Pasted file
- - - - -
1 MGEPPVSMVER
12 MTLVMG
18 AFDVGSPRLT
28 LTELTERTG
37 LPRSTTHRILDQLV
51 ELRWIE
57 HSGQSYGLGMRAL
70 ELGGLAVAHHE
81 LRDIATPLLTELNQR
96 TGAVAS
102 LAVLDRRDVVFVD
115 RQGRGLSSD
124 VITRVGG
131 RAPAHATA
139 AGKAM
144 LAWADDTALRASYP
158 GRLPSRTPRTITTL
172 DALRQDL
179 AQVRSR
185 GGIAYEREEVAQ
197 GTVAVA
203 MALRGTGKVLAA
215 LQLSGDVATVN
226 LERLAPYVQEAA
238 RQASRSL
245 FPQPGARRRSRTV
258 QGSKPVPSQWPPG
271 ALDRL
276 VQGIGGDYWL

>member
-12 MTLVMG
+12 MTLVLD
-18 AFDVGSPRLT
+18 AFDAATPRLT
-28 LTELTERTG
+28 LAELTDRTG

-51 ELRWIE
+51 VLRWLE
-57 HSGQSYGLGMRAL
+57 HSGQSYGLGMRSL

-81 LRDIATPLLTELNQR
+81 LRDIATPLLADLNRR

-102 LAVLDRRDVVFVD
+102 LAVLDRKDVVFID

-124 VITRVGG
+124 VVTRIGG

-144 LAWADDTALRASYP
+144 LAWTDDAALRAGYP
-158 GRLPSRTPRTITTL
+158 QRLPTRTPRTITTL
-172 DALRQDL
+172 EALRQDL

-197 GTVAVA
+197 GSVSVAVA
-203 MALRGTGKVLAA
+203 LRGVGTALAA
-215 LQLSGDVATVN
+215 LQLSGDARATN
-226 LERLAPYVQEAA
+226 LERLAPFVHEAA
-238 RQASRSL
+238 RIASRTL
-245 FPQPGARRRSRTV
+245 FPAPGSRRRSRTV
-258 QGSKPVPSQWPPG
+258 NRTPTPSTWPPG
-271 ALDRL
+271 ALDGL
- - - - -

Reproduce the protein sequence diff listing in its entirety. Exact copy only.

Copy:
1 MGEPPVSMVER
12 MTLVMG
18 AFDVGSPRLT
28 LTELTERTG
37 LPRSTTHRILDQLV
51 ELRWIE
57 HSGQSYGLGMRAL
70 ELGGLAVAHHE
81 LRDIATPLLTELNQR
96 TGAVAS
102 LAVLDRRDVVFVD
115 RQGRGLSSD
124 VITRVGG
131 RAPAHATA
139 AGKAM
144 LAWADDTALRASYP
158 GRLPSRTPRTITTL
172 DALRQDL
179 AQVRSR
185 GGIAYEREEVAQ
197 GTVAVA
203 MALRGTGKVLAA
215 LQLSGDVATVN
226 LERLAPYVQEAA
238 RQASRSL
245 FPQPGARRRSRTV
258 QGSKPVPSQWPPG
271 ALDRL
276 VQGIGGDYWL

>member
-12 MTLVMG
+12 MTLVLD
-18 AFDVGSPRLT
+18 AFDAATPRLT
-28 LTELTERTG
+28 LAELTDRTG

-51 ELRWIE
+51 VLRWLE
-57 HSGQSYGLGMRAL
+57 HSGQSYGLGMRSL

-81 LRDIATPLLTELNQR
+81 LRDIATPLLADLNRR

-102 LAVLDRRDVVFVD
+102 LAVLDRKDVVFID

-124 VITRVGG
+124 VVTRIGG

-144 LAWADDTALRASYP
+144 LAWTDDAALRAGYP
-158 GRLPSRTPRTITTL
+158 QRLPTRTPRTITTL
-172 DALRQDL
+172 EALRQDL

-197 GTVAVA
+197 GSVSVAVA
-203 MALRGTGKVLAA
+203 LRGVGTALAA
-215 LQLSGDVATVN
+215 LQLSGDARATN
-226 LERLAPYVQEAA
+226 LERLAPFVHEAA
-238 RQASRSL
+238 RIASRTL
-245 FPQPGARRRSRTV
+245 FPAPGSRRRSRTV
-258 QGSKPVPSQWPPG
+258 NRTPTPSTWPPG
-271 ALDRL
+271 ALDGL